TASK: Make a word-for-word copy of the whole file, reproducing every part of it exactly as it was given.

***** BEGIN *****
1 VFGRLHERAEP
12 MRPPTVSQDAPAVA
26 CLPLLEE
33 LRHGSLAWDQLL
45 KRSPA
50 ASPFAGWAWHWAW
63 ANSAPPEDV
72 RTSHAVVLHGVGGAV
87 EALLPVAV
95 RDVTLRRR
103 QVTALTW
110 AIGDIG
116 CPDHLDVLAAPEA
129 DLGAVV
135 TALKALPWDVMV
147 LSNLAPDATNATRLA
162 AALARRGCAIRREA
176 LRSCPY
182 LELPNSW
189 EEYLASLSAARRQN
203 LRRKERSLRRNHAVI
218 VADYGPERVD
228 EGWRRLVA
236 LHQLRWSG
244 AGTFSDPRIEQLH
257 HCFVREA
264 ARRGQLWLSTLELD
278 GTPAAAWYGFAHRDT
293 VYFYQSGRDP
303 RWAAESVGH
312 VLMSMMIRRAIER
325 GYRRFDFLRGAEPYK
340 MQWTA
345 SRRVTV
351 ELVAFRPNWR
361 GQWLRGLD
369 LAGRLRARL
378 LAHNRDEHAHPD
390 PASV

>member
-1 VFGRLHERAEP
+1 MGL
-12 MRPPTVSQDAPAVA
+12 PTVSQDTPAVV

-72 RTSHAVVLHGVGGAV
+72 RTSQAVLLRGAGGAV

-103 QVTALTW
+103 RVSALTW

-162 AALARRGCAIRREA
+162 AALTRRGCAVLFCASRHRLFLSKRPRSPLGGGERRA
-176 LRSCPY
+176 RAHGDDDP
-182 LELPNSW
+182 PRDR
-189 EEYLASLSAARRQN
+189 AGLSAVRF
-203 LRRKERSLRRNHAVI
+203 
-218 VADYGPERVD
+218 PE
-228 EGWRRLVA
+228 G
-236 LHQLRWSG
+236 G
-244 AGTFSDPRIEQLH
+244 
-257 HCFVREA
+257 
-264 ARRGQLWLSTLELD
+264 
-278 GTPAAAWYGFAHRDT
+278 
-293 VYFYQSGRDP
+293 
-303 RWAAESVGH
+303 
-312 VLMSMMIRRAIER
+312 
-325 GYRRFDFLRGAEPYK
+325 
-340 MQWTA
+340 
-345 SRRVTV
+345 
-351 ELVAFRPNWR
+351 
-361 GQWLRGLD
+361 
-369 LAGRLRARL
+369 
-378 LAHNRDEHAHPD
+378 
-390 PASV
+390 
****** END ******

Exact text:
1 VFGRLHERAEP
12 MRPPTVSQDAPAVA
26 CLPLLEE
33 LRHGSLAWDQLL
45 KRSPA
50 ASPFAGWAWHWAW
63 ANSAPPEDV
72 RTSHAVVLHGVGGAV
87 EALLPVAV
95 RDVTLRRR
103 QVTALTW
110 AIGDIG
116 CPDHLDVLAAPEA
129 DLGAVV
135 TALKALPWDVMV
147 LSNLAPDATNATRLA
162 AALARRGCAIRREA
176 LRSCPY
182 LELPNSW
189 EEYLASLSAARRQN
203 LRRKERSLRRNHAVI
218 VADYGPERVD
228 EGWRRLVA
236 LHQLRWSG
244 AGTFSDPRIEQLH
257 HCFVREA
264 ARRGQLWLSTLELD
278 GTPAAAWYGFAHRDT
293 VYFYQSGRDP
303 RWAAESVGH
312 VLMSMMIRRAIER
325 GYRRFDFLRGAEPYK
340 MQWTA
345 SRRVTV
351 ELVAFRPNWR
361 GQWLRGLD
369 LAGRLRARL
378 LAHNRDEHAHPD
390 PASV

>member
-1 VFGRLHERAEP
+1 MGL
-12 MRPPTVSQDAPAVA
+12 PTVSQDTPAVV

-72 RTSHAVVLHGVGGAV
+72 RTSQAVLLRGAGGAV

-103 QVTALTW
+103 RVSALTW

-162 AALARRGCAIRREA
+162 AALTRRGCAVLFCASRHRLFLSKRPRSPLGGGERRA
-176 LRSCPY
+176 RAHGDDDP
-182 LELPNSW
+182 PRDR
-189 EEYLASLSAARRQN
+189 AGLSAVRF
-203 LRRKERSLRRNHAVI
+203 
-218 VADYGPERVD
+218 PE
-228 EGWRRLVA
+228 G
-236 LHQLRWSG
+236 G
-244 AGTFSDPRIEQLH
+244 
-257 HCFVREA
+257 
-264 ARRGQLWLSTLELD
+264 
-278 GTPAAAWYGFAHRDT
+278 
-293 VYFYQSGRDP
+293 
-303 RWAAESVGH
+303 
-312 VLMSMMIRRAIER
+312 
-325 GYRRFDFLRGAEPYK
+325 
-340 MQWTA
+340 
-345 SRRVTV
+345 
-351 ELVAFRPNWR
+351 
-361 GQWLRGLD
+361 
-369 LAGRLRARL
+369 
-378 LAHNRDEHAHPD
+378 
-390 PASV
+390 